For over six years now, I have lived in New York. First, the Bronx. Then Williamsburg, the Lower East Side. Now, the East Village.
Each bedroom has been sparse, the walls barely held together. Stained with finger prints and punctured by broken hooks that fell, again and again, exhausted from scarves and coats.
Every apartment, every place, every roommate--each a memory. And they have mostly existed here, in New York City.
I think of how some relationships were contained to certain rooms. I think of the foreign beds I have slept in, the rooms I have laid in, awake and vulnerable. The places I stayed until the morning broke and I could walk out and grab a cab, breathless, my address spilling out of me.
Last summer, I walked down 2nd street with a new friend. We passed my old building and realized, immediately, we had both called it home, four years apart.
"Those halls...that doorman..."
We looked in, and there it was. The same doorman, same old lobby. Years and years and still there, for us to peer in and see.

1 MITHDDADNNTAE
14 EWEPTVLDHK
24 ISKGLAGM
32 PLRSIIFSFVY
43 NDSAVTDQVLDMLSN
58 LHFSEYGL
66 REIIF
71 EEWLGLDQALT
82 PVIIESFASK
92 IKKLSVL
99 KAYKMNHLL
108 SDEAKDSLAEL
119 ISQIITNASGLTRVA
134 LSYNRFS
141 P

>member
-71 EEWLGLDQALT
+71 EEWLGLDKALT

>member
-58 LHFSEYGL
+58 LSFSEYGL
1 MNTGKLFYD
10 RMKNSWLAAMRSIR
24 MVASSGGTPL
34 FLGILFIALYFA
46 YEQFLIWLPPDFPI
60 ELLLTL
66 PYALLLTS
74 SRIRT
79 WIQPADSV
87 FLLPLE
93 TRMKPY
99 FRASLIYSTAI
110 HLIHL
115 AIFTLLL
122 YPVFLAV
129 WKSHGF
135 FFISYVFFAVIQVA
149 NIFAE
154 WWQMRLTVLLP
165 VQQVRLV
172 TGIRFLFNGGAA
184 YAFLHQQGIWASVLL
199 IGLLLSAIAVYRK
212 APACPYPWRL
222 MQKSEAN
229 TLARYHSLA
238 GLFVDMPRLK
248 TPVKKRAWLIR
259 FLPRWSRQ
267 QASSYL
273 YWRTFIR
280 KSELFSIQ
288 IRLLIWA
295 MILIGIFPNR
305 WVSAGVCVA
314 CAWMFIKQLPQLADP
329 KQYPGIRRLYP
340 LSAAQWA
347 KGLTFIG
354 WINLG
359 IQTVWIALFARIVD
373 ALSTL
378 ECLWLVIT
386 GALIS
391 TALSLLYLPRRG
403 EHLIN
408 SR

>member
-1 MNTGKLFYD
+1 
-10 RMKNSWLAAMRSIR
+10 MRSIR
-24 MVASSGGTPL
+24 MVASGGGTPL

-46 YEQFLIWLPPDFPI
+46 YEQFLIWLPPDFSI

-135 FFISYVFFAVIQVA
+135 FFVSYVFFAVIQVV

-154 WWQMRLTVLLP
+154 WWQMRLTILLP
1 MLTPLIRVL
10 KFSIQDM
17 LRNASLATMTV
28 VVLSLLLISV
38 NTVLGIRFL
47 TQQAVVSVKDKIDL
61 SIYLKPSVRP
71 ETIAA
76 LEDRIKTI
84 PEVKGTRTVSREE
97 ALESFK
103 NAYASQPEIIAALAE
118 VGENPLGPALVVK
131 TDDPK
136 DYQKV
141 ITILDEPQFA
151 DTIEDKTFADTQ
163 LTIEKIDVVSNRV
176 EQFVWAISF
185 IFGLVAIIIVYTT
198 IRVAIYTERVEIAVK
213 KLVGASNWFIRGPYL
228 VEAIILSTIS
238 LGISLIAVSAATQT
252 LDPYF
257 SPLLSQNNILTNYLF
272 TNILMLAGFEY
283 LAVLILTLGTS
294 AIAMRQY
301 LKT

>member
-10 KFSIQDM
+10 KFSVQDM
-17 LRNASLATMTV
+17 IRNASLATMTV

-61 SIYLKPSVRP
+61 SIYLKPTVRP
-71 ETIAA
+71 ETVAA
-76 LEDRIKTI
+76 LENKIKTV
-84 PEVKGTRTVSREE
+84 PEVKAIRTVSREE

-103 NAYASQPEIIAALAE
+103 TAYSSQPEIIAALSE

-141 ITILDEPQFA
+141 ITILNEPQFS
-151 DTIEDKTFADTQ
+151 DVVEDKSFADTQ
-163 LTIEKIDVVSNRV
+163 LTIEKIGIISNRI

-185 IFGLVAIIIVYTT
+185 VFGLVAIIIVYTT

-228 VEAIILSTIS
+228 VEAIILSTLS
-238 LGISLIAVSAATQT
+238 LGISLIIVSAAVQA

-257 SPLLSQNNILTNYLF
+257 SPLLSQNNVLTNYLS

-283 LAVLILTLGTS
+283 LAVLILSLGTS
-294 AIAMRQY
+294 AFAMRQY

Bloomberg has been mayor since I've lived here. But he has been the mayor for a long time and the city has changed, even as I believed myself to be ageless.
In six years in NY, I have not changed my driver's license. I have held stubbornly onto my parents' address.
That was home. And this, this was something else...
What is it called when you work at a good job but still need money for medical bills and a security deposit and sushi? When you claim to be independent but are really, and truly, not? What are these years, really?
But I have grown. Out of apartments. Out of this one, and its tiny box of a room. Four walls and a bed and me.
And now my license is expiring, concrete evidence of this stretch of time.
I need a certain amount of "points" to prove my identity. And so, I've collected mail. Last week, I cleaned behind my bed. I found two empty Gatorade bottles, candy wrappers, a wine cork, and my passport.
I have everything I need for a New York license.
There is a place in my wallet for another wide picture of my face. A picture so hideously unattractive I'll wonder how I can keep it in my beautiful wallet. The DMV camera will stretch out my face, the lighting will enhance every flaw, every blemish.
So, I think: maybe I should just renew the New Jersey one. That picture is better. I was tan, I had left the last bloated picture in a cheap wallet on a flight home from Miami, and had rushed to the DMV in the middle of summer to get a new one. And on the second try, we hit gold: that picture has it. That 21 year old glow. Bubbly and careless and broke as shit--
No, I think.
This is home now. I live in New York. 300+ days a year. Wide, skinny, happy, sad--
I live here now.